• Despite the story problems, the technical craft was excellent, especially the quick changes such as between the slumber party and the USO show. This clearly demonstrated that complex productions can be done live; further, if you do them live, you’ll draw in the audience (especially when you do it against other new run shows). NBC, the gauntlet has been thrown.
  • For the most part, I appreciated the cameos, especially Didi Cohn and Eve Plumb. However, using Boyz II Men for Teen Angel was just wrong: they didn’t get the style right, and they made many of the words hard to hear.
  • They cleaned up quite a bit of language: not only did the pull the “pussy wagon” line from “Greased Lightening”, but the line about being an athletic supporter was gone, the Sal Mineo line was gone from Sandra Dee, and they pulled the Fangool!. This is Fox, folks. One expects a bit of raunch. You hear worse on the Simpsons.
  • Another odd change, seemingly for no reason: They moved where Sandy and Danny met to Salt Lake City, and changed Sandy’s name to Young from Dubrowski. Why? It destroyed the double entendre in “Look at Me, I’m Sandra Dee”, and had no fathomable reason other than to imply she was Mormon, and thus couldn’t drink, smoke, etc. It was unnecessary. Note that the movie did the name change as well, changing the name to Olsson. I also noticed they changed the year to 1959, for no reason other than to include the rocket jokes.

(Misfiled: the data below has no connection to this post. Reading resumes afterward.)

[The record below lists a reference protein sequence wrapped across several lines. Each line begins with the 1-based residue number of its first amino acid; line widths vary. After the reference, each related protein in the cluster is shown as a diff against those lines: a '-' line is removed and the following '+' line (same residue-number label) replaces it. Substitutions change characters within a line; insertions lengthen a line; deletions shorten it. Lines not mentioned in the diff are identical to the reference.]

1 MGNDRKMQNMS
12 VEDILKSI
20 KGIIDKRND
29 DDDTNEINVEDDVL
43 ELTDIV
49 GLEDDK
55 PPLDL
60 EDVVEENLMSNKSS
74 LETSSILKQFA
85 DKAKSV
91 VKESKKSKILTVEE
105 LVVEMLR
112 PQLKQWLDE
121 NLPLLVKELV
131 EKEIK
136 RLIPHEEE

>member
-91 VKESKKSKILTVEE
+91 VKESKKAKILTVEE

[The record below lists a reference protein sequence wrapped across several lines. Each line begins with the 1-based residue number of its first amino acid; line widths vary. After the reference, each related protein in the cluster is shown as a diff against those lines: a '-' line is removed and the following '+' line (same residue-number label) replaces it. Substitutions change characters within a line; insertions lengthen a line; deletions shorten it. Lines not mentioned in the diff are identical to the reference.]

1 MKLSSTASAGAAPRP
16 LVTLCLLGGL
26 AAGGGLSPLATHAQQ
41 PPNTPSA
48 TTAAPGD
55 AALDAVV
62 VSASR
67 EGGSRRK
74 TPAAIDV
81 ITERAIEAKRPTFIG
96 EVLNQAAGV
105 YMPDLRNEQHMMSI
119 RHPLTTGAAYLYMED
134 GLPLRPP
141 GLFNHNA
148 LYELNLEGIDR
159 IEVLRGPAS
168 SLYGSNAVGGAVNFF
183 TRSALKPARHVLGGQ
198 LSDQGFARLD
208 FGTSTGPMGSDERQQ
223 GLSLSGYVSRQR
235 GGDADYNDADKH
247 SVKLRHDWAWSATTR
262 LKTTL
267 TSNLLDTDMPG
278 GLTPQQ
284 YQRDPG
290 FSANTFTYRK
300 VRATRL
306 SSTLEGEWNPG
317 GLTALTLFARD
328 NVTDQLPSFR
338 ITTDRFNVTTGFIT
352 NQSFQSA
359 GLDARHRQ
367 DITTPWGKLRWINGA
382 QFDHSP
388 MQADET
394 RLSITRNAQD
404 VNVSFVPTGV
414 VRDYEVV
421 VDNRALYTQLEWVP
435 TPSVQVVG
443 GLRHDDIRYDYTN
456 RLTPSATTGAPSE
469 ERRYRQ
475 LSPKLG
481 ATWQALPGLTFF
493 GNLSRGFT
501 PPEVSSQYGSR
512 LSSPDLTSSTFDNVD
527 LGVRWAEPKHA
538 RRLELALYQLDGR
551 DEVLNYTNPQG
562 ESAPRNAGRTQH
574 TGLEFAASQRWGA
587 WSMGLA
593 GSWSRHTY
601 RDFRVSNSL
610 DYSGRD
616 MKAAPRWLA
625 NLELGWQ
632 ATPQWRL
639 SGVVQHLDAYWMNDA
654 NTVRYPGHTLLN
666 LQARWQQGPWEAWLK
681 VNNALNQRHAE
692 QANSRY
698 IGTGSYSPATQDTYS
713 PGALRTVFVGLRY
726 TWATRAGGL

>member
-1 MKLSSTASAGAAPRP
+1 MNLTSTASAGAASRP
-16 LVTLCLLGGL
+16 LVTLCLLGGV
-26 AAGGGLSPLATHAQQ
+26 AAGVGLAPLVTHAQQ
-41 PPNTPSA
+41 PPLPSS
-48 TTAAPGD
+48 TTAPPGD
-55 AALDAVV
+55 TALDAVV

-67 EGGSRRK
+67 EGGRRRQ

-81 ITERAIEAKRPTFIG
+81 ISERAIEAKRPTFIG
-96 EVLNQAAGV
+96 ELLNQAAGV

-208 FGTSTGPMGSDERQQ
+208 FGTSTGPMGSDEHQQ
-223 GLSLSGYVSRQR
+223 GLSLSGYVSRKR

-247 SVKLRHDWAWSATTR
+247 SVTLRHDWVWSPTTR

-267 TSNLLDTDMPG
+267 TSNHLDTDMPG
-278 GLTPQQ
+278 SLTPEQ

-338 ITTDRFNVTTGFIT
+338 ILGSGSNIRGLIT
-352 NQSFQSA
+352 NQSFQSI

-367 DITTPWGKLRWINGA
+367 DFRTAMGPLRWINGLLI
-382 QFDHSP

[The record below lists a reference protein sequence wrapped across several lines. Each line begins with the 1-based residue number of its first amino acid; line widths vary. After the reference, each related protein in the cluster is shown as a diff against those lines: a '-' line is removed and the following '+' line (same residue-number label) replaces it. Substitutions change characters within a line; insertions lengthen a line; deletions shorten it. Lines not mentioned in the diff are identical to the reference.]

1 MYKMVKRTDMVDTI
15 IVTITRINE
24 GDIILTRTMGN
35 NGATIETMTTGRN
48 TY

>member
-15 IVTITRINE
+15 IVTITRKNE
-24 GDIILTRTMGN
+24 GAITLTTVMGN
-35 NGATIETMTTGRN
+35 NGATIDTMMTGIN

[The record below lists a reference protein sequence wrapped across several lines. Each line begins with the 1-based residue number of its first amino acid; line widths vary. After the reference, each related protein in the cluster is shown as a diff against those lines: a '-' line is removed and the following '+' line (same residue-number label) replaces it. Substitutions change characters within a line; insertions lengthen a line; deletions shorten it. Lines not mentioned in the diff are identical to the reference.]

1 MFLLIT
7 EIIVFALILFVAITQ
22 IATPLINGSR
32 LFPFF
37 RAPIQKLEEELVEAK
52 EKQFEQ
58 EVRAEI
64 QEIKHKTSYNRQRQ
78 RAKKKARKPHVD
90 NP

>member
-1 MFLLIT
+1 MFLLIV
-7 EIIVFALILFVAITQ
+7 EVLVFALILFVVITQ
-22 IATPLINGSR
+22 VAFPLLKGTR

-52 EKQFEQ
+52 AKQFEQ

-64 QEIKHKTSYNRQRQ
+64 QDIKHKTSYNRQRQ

• Kudos to Vanessa Hudgens for her great performance, especially considering that her dad passed away that morning.
  • They coped quite well with the unexpected SoCal rainstorm. Good thing they had those umbrellas handy.
  • While watching the show, I’ll admit I was mostly hate watching. C’mon, it was on Fox. But looking back, I don’t think it was as bad as all that: the performances were good, and the technical craft was excellent. For someone who knows Grease, the story changes were jarring; for much of the audience, they probably enjoyed it.
  • I haven’t decided yet on whether to get the cast album: I liked the new orchestrations and the vocal performances, although I didn’t like the new song for Frenchie or Boyz to Men. I also have at least 4 versions of Grease in my music library: the original Broadway cast, the revival with Rosie O’Donnell, the revival with Laura Osnes, and the movie soundtrack. Do I need a fifth? Then again, I have at least 6 versions of Gypsy: Merman, Lansbury, Midler, Daly, Peters, and LuPone.